3 Stocks Near 52-Week Highs Worth Selling: The Washington Post Company (WPO), Move Inc. (MOVE), Green Plains Renewable Energy Inc. (GPRE)

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The Dow Jones Industrial Average is on a nine-day winning streak as of this writing and it appears as if the market can do no wrong. For skeptics like me, that’s an opportunity to see whether companies have earned their current valuations.

Keep in mind that some companies deserve their current valuations. Hard-disk drive maker Western Digital Corp. (NASDAQ:WDC), for example, trades at a bare-bones valuation because investors are concerned about increased commoditization and weaker PC sales weighing on earnings. However, with Western Digital able to double-dip in cloud computing, supplying the storage for both the computers and the data centers, it still has plenty of growth yet to come.

Still, other companies might deserve a kick in the pants. Here’s a look at three companies that could be worth selling.

What’s soon to be black and blue all over?

The Washington Post Company (WPO)

Sometimes even having one of the most prestigious names in publishing isn’t enough to save your stock from the dreaded red thumb. That’s the case of The Washington Post Company (NYSE:WPO), which is currently the most-shorted stock within the S&P 500 based on days to cover according to Forbes.

The problem with Washington Post is that I can’t stomach many of their business segments. Newspapers have slowly been bleeding customers for years with most content moving to a digital platform. This isn’t to say that The Washington Post Company (NYSE:WPO) is twiddling its thumbs while this happens as it’s set up digital media platforms as well – but the trend has been decisively away from paying for newspaper content. As evidence, its newspaper publishing division’s revenue declined 7% in 2012 to $581.7 million.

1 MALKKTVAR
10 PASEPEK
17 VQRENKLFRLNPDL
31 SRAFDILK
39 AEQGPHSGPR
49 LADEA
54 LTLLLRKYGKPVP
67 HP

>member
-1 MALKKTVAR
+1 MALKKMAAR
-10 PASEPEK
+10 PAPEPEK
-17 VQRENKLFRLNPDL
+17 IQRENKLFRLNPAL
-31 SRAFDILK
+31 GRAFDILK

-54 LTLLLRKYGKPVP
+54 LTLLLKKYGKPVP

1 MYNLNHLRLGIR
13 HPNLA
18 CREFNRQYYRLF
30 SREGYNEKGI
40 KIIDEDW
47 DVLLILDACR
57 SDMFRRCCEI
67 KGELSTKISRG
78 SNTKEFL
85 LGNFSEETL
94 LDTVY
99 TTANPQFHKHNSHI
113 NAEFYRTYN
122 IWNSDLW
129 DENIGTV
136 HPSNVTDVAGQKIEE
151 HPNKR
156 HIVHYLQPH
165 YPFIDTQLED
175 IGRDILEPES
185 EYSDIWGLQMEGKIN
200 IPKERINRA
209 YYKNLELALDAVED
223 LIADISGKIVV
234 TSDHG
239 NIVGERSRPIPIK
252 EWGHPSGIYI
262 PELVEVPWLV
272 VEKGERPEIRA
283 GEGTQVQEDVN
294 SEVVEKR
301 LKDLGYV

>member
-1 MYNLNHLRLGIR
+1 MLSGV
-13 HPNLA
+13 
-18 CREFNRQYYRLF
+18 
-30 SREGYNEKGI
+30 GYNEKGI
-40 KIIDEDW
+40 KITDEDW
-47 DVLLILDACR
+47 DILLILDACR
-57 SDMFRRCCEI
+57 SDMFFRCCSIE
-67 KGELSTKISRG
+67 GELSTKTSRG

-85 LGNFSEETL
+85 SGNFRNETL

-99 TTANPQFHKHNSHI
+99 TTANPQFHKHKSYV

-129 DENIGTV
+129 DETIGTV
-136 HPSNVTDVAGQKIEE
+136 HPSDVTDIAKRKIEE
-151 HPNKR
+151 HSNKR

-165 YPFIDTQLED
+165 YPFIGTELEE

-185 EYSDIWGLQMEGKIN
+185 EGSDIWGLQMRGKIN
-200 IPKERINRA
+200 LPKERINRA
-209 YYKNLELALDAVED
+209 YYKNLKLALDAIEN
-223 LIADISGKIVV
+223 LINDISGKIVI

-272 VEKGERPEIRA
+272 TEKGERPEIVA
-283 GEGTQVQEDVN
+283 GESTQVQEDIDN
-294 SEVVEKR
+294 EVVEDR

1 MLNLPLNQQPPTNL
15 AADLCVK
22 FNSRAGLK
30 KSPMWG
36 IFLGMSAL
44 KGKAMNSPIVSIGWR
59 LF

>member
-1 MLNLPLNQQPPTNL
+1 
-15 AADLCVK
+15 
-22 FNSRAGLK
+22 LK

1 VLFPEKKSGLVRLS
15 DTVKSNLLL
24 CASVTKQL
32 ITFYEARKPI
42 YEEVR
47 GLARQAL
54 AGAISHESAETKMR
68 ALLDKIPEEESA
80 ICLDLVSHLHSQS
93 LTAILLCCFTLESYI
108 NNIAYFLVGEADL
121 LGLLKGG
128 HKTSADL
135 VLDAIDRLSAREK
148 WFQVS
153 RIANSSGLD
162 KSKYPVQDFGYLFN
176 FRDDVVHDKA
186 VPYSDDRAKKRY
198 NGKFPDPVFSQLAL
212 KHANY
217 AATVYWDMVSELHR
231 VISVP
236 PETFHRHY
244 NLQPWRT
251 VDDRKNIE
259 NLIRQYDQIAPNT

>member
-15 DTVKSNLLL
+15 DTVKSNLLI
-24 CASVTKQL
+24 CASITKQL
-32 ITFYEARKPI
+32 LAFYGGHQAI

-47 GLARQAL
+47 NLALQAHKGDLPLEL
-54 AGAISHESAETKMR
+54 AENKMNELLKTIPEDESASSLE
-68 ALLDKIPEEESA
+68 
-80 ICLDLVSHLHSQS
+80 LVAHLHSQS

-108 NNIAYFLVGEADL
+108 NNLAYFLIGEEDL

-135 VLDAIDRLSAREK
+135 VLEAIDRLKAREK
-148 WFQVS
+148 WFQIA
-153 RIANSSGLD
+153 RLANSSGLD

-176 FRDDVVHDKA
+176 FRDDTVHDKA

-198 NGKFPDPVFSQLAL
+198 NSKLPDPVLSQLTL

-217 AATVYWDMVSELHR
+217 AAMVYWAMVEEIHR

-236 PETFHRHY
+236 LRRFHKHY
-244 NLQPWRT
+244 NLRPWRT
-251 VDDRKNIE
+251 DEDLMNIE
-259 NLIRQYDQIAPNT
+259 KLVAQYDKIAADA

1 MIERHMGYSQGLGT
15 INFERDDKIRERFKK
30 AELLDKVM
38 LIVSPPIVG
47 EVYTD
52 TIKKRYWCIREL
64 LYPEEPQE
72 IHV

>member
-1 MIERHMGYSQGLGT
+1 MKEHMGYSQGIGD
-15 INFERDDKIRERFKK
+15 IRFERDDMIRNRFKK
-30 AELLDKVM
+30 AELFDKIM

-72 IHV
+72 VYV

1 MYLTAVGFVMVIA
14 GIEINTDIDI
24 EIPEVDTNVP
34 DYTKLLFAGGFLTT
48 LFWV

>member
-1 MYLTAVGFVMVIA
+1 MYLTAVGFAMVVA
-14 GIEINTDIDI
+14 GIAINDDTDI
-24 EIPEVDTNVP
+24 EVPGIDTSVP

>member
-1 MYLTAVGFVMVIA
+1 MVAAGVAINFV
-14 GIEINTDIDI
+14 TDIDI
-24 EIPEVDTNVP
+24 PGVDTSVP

Even worse is its educational segment, headed by Kaplan University. Kaplan is among the many online for-profit universities that have come under increasing regulatory scrutiny for the way they market themselves to potential students, divvy out student loans, and portray promises of employment after graduation. Revenue in this segment fell a whopping 9% in 2012 to $2.2 billion and accounts for about 55% of Washington Post’s total revenue.

Tack up these two dying segments and you’ll get about 70% of The Washington Post Company (NYSE:WPO)’s revenue. Even if its cable television and television broadcasting segment grow by double digits, there’s really no way this should be valued at close to 20 times forward earnings.

Match the estimate, I dare you!
Anything related to housing is hot, hot, hot, right now! That goes the same for listing services such as Move Inc. (NASDAQ:MOVE) which operates Realtor.com and allows online users to browse listings and peruse moving companies. But the one big beef I have with Move that I just can’t let slip by: It can’t meet Wall Street’s earnings estimates to save its life.

Quarter + Year Consensus EPS Reported EPS Surprise
Q1 2010 $0.05 $0.08 $0.03
Q2 2010 $0.06 $0.04 ($0.02)
Q3 2010 $0.07 $0.04 ($0.03)
Q4 2010 $0.07 $0.04 ($0.03)
Q1 2011 $0.06 $0.00 ($0.06)
Q2 2011 $0.04 $0.08 $0.04
Q3 2011 $0.05 $0.04 ($0.01)
Q4 2011 $0.09 $0.12 $0.03
Q1 2012 $0.05 $0.00 ($0.05)
Q2 2012 $0.08 $0.04 ($0.04)
Q3 2012 $0.07 $0.04 ($0.03)
Q4 2012 $0.07 $0.04 ($0.03)

Source: E*Trade.

Move has missed analysts estimates — in most cases by a mile — in nine of the past 12 quarters and shareholders are sending this to a new high?! Some may point to its reasonably low forward P/E of 16, but to that I counter, “What happens when Move Inc. (NASDAQ:MOVE) misses in the next three of four quarters and suddenly you’re staring at a forward P/E of 30 or higher?” A 10-year glance at Move’s financial results shows a company that’s range bound, with the company expecting to generate roughly $5 million more in revenue at the mid-point than it made in 2003. With unimpressive cash flow and a long history of disappointment, I’m going to suggest you “Move” on.

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